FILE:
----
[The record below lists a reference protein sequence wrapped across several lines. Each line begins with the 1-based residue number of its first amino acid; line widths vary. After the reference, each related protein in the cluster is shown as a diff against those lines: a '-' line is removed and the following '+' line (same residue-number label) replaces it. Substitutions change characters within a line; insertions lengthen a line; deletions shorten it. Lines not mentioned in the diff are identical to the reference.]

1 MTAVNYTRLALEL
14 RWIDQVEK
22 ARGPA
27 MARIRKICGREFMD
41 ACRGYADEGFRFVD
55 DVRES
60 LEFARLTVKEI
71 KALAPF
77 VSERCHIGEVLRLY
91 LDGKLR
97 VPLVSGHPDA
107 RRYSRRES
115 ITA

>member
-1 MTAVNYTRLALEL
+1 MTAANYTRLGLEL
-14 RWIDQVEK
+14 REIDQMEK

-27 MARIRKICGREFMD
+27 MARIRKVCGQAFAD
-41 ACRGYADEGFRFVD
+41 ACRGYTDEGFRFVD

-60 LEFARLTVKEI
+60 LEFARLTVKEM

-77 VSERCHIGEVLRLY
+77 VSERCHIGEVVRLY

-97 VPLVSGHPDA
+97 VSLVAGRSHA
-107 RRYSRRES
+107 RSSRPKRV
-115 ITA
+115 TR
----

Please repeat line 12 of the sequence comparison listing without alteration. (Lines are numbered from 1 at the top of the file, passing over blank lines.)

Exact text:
97 VPLVSGHPDA